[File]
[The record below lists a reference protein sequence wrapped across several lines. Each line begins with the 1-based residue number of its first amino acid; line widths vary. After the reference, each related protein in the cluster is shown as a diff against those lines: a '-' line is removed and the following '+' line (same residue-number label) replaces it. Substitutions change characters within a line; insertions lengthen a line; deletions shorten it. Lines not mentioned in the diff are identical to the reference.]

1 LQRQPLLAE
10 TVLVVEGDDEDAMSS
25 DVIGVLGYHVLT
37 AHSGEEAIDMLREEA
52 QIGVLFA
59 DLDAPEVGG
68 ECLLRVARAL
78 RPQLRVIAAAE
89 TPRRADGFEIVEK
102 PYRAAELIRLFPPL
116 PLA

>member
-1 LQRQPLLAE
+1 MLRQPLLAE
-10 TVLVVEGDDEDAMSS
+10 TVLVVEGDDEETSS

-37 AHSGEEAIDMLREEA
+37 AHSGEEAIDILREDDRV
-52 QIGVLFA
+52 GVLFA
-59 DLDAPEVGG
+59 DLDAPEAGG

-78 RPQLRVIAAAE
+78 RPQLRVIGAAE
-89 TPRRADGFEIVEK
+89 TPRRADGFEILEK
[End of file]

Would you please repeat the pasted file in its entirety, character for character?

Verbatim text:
[The record below lists a reference protein sequence wrapped across several lines. Each line begins with the 1-based residue number of its first amino acid; line widths vary. After the reference, each related protein in the cluster is shown as a diff against those lines: a '-' line is removed and the following '+' line (same residue-number label) replaces it. Substitutions change characters within a line; insertions lengthen a line; deletions shorten it. Lines not mentioned in the diff are identical to the reference.]

1 LQRQPLLAE
10 TVLVVEGDDEDAMSS
25 DVIGVLGYHVLT
37 AHSGEEAIDMLREEA
52 QIGVLFA
59 DLDAPEVGG
68 ECLLRVARAL
78 RPQLRVIAAAE
89 TPRRADGFEIVEK
102 PYRAAELIRLFPPL
116 PLA

>member
-1 LQRQPLLAE
+1 MLRQPLLAE
-10 TVLVVEGDDEDAMSS
+10 TVLVVEGDDEETSS

-37 AHSGEEAIDMLREEA
+37 AHSGEEAIDILREDDRV
-52 QIGVLFA
+52 GVLFA
-59 DLDAPEVGG
+59 DLDAPEAGG

-78 RPQLRVIAAAE
+78 RPQLRVIGAAE
-89 TPRRADGFEIVEK
+89 TPRRADGFEILEK